The AP reports:

“It’s an odd position, when the game is the best it’s ever been, when the ratings are the highest they’ve ever been, when the excitement is the greatest it’s ever (been),” Players Association attorney Jeffrey Kessler said last week. “It’s sort of odd to see the owners say we’re going to destroy this game unless you change this whole system. Players just want to play.”

Nobody can predict when they’ll get that chance again. When the Dallas Mavericks finished off the Miami Heat on Sunday night in Game 6, it sent the NBA into a most uncertain offseason.

Owners and players are nowhere close on a new collective bargaining agreement to replace the one that expires June 30. Without a new deal, players say they have been told by the owners they will be locked out.

The NBA was reduced to a 50-game season by a work stoppage in 1998-99, and the loss of games is a threat now. Citing leaguewide losses of about $300 million this season, the league hasn’t budged on its desire for significant changes to the financial structure, ranging from reductions in the length of contracts and the amount of guarantees, to an overhaul of the salary cap system that would prevent teams from being able to exceed it, as they can now under certain exceptions.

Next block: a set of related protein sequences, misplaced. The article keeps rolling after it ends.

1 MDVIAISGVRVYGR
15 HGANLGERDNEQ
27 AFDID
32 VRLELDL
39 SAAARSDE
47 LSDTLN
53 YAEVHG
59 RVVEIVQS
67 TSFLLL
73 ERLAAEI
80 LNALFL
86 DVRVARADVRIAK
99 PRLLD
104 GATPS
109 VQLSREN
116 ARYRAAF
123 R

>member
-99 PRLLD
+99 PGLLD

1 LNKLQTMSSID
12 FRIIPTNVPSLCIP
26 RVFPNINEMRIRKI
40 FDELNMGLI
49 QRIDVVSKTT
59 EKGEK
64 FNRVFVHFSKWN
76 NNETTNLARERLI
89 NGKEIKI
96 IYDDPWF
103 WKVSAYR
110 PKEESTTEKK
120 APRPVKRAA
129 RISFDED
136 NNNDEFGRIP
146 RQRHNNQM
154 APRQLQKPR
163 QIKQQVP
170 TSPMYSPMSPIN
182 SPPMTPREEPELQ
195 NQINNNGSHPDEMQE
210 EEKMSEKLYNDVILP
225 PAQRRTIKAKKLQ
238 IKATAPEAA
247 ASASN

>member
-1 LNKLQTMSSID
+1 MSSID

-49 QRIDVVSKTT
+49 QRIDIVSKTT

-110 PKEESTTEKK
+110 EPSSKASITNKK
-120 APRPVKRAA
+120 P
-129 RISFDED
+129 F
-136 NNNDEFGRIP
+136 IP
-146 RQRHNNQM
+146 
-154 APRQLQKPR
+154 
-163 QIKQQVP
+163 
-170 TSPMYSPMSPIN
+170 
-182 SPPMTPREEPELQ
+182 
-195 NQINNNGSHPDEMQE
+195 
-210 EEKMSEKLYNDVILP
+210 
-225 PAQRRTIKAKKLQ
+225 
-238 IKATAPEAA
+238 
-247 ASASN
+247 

And Stern said the record TV ratings and all the other positive attention the league has received doesn’t make him any more motivated to get this settled, since he’d want to do it anyway.

“I don’t need any external prod to want to be able to make a deal,” he said…

The sides are scheduled to meet twice this week and say they hope for frequent discussions before the end of the month. Should those fail, the NBA could follow the NFL’s labor situation right into the court system, which both sides say they want to avoid. So although a work stoppage in July wouldn’t seem to have much effect since games aren’t going on, Stern insists “we very much feel the weight of the deadline.”